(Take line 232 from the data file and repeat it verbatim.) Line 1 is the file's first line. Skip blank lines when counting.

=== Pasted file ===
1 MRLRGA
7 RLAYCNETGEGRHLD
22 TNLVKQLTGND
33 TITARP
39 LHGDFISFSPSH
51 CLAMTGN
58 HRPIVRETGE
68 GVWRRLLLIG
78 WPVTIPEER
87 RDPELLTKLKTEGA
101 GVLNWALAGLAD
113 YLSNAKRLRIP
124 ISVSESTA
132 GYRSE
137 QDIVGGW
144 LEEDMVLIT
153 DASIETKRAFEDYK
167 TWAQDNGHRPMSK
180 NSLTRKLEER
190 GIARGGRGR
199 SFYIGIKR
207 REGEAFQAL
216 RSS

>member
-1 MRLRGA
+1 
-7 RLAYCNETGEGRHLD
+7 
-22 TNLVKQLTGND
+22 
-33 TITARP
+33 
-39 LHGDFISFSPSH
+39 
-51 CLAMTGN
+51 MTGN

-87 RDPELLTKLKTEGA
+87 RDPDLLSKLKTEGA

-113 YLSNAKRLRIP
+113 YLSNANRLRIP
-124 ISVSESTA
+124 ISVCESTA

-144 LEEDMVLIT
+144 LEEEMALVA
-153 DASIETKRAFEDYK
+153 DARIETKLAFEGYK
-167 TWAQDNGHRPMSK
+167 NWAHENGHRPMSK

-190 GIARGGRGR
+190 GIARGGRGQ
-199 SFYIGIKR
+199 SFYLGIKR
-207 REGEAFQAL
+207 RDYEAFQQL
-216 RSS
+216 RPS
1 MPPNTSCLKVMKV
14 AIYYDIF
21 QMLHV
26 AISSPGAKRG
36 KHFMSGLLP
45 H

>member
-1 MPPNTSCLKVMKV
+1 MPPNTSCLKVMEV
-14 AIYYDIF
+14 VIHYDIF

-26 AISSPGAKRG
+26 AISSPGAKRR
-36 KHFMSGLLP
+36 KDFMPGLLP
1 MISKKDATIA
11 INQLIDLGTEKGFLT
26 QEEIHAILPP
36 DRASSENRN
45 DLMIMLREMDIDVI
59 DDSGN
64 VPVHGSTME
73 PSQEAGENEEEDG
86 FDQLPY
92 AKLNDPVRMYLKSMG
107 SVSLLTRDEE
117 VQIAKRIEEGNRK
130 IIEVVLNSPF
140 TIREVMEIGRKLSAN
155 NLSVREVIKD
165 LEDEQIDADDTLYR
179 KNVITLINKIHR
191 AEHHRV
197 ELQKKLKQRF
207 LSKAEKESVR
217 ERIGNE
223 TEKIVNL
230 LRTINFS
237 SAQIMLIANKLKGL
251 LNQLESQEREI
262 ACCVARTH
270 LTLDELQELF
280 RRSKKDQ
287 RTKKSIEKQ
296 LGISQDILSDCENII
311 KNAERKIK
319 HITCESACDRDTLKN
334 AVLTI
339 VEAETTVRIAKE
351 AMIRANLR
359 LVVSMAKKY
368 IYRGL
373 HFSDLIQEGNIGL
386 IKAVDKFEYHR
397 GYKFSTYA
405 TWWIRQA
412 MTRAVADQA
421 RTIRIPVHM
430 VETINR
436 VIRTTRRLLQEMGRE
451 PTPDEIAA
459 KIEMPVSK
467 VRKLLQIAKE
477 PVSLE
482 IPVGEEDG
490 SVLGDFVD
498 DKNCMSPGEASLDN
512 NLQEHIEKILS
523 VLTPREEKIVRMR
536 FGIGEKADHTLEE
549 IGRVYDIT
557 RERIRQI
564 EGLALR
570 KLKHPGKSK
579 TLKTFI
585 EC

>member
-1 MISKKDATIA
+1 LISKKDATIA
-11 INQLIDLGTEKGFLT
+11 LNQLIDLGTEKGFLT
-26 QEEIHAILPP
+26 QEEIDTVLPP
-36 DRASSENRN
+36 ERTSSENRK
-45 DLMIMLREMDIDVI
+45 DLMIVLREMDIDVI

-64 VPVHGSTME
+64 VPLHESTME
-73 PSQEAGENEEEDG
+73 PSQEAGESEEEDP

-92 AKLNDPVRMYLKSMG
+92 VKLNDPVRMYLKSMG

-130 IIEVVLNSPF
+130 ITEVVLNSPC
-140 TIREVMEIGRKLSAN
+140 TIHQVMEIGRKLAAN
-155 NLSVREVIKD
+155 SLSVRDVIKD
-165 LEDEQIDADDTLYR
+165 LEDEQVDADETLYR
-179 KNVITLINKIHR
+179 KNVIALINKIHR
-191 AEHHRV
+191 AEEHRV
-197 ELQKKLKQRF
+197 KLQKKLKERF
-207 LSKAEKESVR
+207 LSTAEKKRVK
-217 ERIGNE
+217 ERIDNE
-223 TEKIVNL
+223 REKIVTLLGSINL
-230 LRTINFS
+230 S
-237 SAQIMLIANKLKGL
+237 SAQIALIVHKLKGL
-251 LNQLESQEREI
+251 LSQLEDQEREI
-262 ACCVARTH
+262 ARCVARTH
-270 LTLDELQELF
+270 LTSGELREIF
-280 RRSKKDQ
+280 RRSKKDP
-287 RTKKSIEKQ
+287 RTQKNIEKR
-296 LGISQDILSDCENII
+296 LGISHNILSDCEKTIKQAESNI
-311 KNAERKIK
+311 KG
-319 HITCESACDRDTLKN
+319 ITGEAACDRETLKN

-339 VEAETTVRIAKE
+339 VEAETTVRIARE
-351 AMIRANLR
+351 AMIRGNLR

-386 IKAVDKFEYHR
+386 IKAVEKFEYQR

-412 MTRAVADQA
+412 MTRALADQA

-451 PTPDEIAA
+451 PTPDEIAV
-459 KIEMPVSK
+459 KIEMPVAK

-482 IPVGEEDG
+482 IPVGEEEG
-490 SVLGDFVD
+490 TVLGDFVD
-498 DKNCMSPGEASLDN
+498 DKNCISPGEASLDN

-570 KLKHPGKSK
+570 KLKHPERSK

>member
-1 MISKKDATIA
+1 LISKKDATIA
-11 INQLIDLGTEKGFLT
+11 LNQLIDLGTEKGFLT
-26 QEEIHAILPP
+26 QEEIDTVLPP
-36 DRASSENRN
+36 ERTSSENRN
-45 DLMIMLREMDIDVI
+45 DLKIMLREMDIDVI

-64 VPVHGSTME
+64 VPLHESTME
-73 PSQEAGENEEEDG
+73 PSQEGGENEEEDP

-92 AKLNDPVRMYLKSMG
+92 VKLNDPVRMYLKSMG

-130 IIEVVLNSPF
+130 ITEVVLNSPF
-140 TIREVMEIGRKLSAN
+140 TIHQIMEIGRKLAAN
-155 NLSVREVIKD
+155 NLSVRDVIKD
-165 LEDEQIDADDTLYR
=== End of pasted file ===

+155 NLSVRDVIKD